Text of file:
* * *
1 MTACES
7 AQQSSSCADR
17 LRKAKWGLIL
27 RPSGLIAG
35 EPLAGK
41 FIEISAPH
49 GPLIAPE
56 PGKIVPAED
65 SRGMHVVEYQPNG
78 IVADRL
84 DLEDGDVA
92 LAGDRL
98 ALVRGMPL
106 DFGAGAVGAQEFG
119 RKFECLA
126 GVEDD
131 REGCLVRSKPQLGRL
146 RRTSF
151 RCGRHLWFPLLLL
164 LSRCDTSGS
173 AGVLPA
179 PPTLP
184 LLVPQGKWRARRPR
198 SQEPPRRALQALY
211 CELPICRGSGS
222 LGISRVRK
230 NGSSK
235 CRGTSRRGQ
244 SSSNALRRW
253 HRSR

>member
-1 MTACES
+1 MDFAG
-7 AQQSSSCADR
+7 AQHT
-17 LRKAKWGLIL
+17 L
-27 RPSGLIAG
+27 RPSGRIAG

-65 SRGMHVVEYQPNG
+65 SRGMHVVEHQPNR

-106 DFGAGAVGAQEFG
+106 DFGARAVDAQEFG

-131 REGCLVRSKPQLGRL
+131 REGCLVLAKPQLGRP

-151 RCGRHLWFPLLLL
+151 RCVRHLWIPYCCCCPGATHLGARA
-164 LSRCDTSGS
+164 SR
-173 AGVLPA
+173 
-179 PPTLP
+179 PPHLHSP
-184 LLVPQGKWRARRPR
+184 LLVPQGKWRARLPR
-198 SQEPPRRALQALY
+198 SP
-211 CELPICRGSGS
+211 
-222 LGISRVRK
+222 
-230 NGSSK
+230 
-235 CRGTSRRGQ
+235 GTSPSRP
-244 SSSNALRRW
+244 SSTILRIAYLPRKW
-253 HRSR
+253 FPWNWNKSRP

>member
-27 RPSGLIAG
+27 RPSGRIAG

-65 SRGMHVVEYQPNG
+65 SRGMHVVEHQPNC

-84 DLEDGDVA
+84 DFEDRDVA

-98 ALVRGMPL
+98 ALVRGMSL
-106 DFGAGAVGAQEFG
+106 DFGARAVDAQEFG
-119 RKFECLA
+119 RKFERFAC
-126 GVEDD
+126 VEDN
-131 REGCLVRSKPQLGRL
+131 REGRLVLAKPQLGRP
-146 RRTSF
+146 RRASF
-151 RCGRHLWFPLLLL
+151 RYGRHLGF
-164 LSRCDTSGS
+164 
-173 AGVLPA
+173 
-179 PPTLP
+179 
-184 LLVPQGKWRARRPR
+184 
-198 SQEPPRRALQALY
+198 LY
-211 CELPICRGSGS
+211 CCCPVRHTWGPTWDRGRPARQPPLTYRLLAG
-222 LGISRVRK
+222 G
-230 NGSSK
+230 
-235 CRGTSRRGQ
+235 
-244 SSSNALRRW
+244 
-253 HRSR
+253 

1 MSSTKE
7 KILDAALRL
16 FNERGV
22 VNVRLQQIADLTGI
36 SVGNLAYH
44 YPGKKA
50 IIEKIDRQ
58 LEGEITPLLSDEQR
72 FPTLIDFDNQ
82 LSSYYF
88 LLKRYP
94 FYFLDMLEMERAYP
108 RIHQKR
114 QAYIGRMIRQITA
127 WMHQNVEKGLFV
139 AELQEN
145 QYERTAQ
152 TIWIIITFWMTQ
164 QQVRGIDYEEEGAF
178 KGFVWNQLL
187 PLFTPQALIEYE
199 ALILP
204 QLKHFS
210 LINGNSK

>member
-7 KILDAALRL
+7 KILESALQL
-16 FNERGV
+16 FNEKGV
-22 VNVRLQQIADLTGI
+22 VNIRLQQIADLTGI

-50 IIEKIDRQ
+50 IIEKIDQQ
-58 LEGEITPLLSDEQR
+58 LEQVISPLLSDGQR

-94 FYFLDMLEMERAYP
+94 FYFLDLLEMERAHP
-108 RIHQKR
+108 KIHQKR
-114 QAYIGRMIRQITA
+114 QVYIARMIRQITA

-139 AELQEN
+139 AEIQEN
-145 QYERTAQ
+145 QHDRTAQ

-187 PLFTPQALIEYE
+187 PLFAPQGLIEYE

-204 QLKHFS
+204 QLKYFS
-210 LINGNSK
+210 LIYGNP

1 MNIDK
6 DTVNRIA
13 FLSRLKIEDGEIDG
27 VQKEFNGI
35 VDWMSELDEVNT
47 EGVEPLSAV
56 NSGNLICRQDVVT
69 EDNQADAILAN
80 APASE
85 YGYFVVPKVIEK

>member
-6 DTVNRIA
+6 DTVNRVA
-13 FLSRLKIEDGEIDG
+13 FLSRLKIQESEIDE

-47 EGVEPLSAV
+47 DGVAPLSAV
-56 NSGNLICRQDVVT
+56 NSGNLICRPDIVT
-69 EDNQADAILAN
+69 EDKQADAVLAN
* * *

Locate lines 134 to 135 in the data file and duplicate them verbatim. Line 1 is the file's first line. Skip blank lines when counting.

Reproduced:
199 ALILP
204 QLKHFS